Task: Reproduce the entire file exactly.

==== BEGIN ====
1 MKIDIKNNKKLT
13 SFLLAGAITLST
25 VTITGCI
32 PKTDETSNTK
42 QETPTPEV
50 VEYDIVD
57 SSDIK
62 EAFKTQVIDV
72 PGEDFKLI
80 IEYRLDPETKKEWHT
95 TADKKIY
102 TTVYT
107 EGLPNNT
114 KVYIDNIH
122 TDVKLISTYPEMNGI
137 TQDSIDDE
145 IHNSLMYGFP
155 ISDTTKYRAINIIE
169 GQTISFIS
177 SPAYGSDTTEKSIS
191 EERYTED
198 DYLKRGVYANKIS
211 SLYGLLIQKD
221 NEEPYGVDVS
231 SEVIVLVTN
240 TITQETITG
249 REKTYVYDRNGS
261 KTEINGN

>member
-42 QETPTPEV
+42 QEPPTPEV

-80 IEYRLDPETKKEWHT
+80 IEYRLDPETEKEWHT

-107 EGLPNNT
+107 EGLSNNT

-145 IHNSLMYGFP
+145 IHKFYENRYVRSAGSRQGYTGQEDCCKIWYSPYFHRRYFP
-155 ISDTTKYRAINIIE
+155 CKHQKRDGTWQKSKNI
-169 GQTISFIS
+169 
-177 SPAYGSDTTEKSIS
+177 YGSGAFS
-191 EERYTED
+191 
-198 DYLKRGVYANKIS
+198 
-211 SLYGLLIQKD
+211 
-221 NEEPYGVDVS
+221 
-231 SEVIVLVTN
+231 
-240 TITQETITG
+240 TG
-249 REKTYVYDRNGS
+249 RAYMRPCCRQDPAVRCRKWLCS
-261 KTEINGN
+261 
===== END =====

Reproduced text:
1 MKIDIKNNKKLT
13 SFLLAGAITLST
25 VTITGCI
32 PKTDETSNTK
42 QETPTPEV
50 VEYDIVD
57 SSDIK
62 EAFKTQVIDV
72 PGEDFKLI
80 IEYRLDPETKKEWHT
95 TADKKIY
102 TTVYT
107 EGLPNNT
114 KVYIDNIH
122 TDVKLISTYPEMNGI
137 TQDSIDDE
145 IHNSLMYGFP
155 ISDTTKYRAINIIE
169 GQTISFIS
177 SPAYGSDTTEKSIS
191 EERYTED
198 DYLKRGVYANKIS
211 SLYGLLIQKD
221 NEEPYGVDVS
231 SEVIVLVTN
240 TITQETITG
249 REKTYVYDRNGS
261 KTEINGN

>member
-42 QETPTPEV
+42 QEPPTPEV

-80 IEYRLDPETKKEWHT
+80 IEYRLDPETEKEWHT

-107 EGLPNNT
+107 EGLSNNT

-145 IHNSLMYGFP
+145 IHKFYENRYVRSAGSRQGYTGQEDCCKIWYSPYFHRRYFP
-155 ISDTTKYRAINIIE
+155 CKHQKRDGTWQKSKNI
-169 GQTISFIS
+169 
-177 SPAYGSDTTEKSIS
+177 YGSGAFS
-191 EERYTED
+191 
-198 DYLKRGVYANKIS
+198 
-211 SLYGLLIQKD
+211 
-221 NEEPYGVDVS
+221 
-231 SEVIVLVTN
+231 
-240 TITQETITG
+240 TG
-249 REKTYVYDRNGS
+249 RAYMRPCCRQDPAVRCRKWLCS
-261 KTEINGN
+261 